The House of Commons Commission is established under the House of Commons (Administration) Act 1978. To meet the recommendations of the Governance Committee, the Bill has three core provisions, all of which take the form of amendments to the 1978 Act. First, the Bill increases the number of Back-Bench members of the Commission from three to four. That will allow for a wider range of views across the House to be represented and will reduce the likelihood of the Government inadvertently finding themselves with a majority on the Commission.
Secondly, the Bill provides for the appointment of two external members and two officials to the Commission. The appointment of these additional members is designed to provide a wider perspective to support the Commission’s work and to embed the closer integration between setting the strategic direction and the implementation of resulting policy decisions that the Committee called for. The evidence to the Governance Committee suggested that the link between the current Management Board, which is to become the Executive Committee, and the Commission needed to be strengthened. This amendment will provide for that to happen. As a start in that direction, the existing external members of the Management Board have been invited to attend meetings of the Commission and they have started doing so.
I thank the Leader of the House for finding the time to make this modest change. Can he update the House on whether it will be possible to have the Clerk and Director General in place at the beginning of the new Parliament so that these provisions can take effect immediately?
It should certainly be possible to have the Clerk in place. The recruitment process is well under way and the period for applications closed last week, on 16 February, and an interview panel has been established. It is very much our intention on the Commission that a new Clerk of the House will be appointed before Dissolution. My hon. and learned Friend will recall that the Governance Committee recommended that the Clerk should be in place and in a position to be one of those determining the appointment of the Director General, so there is a sequence to this. The process of recruiting the Director General has also begun, but given that Dissolution is only 21 House of Commons days away, that will not be completed before Dissolution. It will be well advanced, however, and it will be up to the new Commission, early in the next Parliament, including the new Clerk, to complete the appointment of the new Director General.
Thirdly, the Bill adds to the functions of the Commission a specific requirement to set the strategic priorities and objectives for the services provided by the House Departments. It is important that the Commission is given this specific responsibility in view of the number of different bodies involved in the governance of the House. This amendment to the 1978 Act will place direct responsibility on the Commission to provide strategic leadership for the services provided by the Departments of the House. It will then be for the Commission to set priorities and the House administration to respond accordingly.
As a member of the Commission and, I think, like all other members of the Commission, I am very supportive of the changes proposed, which should make the governance of the House more representative, more transparent and more cohesive. We can say more about the individual provisions when we move into Committee, but I think they are straightforward and fully in line with the Governance Committee’s proposals. Indeed, we have worked with the Chair of the Committee, the right hon. Member for Blackburn, with the Opposition and with officials from across the House to ensure that the Bill is consistent with the Committee’s report. I am particularly grateful for the support of those on the Opposition Front Bench in taking this forward so rapidly.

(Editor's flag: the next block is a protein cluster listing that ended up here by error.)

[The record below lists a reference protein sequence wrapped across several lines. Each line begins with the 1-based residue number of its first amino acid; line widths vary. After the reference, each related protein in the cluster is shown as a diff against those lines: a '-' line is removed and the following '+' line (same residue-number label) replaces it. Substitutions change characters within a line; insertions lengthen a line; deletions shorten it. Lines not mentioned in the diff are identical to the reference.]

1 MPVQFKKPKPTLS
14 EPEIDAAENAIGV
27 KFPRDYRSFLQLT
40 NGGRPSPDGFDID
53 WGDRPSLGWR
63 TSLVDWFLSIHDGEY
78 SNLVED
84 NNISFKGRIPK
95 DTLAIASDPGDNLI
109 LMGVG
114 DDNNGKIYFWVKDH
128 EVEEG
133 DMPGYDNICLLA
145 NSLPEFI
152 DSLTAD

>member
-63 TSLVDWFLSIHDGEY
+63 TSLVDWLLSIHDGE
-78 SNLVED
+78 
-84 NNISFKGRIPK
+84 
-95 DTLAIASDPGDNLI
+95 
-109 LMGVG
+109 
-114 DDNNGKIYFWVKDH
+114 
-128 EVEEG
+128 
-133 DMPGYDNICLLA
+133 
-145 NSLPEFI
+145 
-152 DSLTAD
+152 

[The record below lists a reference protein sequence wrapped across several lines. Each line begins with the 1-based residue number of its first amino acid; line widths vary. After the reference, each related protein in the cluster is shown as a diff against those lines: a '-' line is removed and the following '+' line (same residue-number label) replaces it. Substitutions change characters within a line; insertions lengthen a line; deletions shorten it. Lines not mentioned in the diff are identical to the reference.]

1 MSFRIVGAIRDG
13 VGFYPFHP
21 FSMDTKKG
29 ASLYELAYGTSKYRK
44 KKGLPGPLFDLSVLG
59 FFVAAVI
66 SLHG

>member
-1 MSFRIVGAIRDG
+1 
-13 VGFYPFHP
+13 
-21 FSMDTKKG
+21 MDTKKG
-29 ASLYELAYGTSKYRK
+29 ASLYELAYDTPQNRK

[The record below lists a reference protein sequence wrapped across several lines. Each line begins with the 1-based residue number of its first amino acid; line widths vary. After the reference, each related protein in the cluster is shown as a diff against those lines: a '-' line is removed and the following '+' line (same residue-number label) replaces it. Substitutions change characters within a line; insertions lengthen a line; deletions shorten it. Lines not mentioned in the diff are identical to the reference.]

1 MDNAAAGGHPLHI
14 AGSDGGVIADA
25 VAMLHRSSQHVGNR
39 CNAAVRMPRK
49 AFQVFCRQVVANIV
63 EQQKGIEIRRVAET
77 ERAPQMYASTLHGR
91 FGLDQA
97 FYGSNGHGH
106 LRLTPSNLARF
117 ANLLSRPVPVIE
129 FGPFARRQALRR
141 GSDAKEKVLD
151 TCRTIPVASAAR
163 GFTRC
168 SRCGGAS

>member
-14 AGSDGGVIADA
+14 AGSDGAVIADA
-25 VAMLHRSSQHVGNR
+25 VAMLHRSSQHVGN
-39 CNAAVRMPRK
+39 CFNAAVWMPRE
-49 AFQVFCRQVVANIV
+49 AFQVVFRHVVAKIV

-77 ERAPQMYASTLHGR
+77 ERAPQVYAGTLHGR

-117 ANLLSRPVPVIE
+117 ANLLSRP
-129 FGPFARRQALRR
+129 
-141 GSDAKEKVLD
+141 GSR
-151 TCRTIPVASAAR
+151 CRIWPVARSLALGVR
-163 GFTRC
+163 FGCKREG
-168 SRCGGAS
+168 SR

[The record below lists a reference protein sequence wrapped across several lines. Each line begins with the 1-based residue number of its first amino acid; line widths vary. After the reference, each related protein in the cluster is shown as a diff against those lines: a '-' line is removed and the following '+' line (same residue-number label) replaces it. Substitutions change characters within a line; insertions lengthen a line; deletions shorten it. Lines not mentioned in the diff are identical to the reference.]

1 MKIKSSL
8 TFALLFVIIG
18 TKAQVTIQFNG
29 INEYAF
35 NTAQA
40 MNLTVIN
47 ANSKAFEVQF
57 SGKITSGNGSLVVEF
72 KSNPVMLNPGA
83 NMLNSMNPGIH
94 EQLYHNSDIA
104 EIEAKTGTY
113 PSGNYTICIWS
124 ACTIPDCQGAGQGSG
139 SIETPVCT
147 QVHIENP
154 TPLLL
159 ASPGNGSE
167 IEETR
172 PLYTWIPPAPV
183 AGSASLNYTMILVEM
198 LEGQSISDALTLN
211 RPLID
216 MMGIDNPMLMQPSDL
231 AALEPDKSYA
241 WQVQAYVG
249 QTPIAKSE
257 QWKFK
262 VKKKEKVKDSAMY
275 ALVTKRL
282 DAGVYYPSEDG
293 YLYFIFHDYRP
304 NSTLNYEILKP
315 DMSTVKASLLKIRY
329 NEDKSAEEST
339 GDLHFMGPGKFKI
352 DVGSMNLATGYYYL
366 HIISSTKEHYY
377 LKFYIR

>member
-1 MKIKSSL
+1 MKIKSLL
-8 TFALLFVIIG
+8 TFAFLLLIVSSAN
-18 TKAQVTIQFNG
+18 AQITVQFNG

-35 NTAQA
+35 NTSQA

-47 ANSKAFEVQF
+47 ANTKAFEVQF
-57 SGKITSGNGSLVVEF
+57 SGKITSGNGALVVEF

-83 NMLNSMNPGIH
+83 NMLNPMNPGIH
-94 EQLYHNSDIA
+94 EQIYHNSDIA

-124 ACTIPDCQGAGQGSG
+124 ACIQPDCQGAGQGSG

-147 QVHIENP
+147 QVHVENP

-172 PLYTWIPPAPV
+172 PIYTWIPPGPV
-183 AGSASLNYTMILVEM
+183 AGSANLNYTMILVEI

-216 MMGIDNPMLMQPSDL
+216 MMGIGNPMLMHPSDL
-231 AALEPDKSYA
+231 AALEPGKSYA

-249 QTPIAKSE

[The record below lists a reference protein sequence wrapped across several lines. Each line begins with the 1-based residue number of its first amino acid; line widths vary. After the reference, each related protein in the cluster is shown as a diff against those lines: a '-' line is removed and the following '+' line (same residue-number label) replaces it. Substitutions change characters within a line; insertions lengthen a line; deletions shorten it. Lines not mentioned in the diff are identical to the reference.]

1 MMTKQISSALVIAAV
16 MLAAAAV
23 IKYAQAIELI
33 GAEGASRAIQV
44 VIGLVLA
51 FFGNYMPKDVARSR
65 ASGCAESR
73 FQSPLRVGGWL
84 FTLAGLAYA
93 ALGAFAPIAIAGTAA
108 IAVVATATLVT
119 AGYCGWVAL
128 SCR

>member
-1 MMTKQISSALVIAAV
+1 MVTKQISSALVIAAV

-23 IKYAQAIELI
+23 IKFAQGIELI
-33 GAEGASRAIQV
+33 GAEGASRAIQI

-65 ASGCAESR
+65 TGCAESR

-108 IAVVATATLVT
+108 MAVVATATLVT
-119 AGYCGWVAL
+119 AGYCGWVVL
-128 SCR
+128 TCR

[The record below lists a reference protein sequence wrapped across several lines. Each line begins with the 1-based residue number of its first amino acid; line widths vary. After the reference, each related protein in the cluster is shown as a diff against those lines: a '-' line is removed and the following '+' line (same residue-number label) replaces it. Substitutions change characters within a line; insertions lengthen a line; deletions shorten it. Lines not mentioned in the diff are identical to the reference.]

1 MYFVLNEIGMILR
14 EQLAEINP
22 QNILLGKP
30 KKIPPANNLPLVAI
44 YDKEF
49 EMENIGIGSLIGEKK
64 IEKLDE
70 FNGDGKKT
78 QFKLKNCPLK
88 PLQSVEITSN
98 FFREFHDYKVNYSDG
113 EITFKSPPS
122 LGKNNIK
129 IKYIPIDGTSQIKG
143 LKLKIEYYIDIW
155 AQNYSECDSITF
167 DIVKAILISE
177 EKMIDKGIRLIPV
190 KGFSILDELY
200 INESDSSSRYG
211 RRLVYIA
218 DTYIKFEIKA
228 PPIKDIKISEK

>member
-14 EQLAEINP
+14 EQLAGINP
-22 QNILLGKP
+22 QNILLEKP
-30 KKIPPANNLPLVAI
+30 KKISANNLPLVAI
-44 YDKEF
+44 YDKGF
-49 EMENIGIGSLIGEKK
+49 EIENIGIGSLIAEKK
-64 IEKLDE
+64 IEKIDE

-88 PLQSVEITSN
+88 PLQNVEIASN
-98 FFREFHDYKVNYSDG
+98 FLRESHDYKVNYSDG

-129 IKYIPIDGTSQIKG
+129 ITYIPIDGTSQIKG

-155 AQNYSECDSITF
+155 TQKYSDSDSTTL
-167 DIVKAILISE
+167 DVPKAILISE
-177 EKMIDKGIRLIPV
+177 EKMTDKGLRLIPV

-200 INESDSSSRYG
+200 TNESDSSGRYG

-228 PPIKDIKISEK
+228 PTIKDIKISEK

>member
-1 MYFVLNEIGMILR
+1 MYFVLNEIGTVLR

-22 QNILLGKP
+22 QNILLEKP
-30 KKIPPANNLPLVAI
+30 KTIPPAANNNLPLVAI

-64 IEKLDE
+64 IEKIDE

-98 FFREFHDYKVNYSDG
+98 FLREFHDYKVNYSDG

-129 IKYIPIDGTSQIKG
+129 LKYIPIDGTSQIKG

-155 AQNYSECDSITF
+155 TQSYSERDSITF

It is my firm expectation that with the support of the House today the Bill can progress through both Houses before Dissolution so as to ensure that the new Parliament can benefit from the governance of the new Commission at the earliest possible stage. I commend the Bill to the House.
I begin by offering the apologies of my hon. Friend the shadow Leader of the House, who is out of the country today. The task of representing Her Majesty’s Opposition therefore falls to me this afternoon.
As the Leader of the House said, we support the Bill. We thank my right hon. Friend the Member for Blackburn (Mr Straw) and his Committee for the work they put in and the speed with which they produced their report, which has allowed us to make these straightforward alterations ahead of schedule.
For those who are not familiar with Commons procedures, it is worth touching on the role of the Commission. The Commission is not like a Select Committee: it does not have the powers of a Select Committee or perform a scrutiny function; it does not summon witnesses or produce reports. That role is performed by the Finance and Services Committee—to become the Finance Committee—and the Administration Committee. The Commission is a governance body. Clause 2 states:
“The Commission must from time to time set strategic priorities and objectives in connection with services provided by the House Departments.”
As the House of Commons Governance Committee highlighted, one of the defects in recent years has been that the Commission did not necessarily understand its own role, and it certainly was not understood by the wider membership of the House and beyond, so we welcome not only the changes being made but the new provision which, for the first time, I think, sets out explicitly the role of the Commission to make strategic choices.
While the hon. Gentleman is talking about the responsibilities of the Commission and how it will work, may I ask whether it is still envisaged that the commissioners will be elected, and if so, will that be by the whole House or by the individual parties?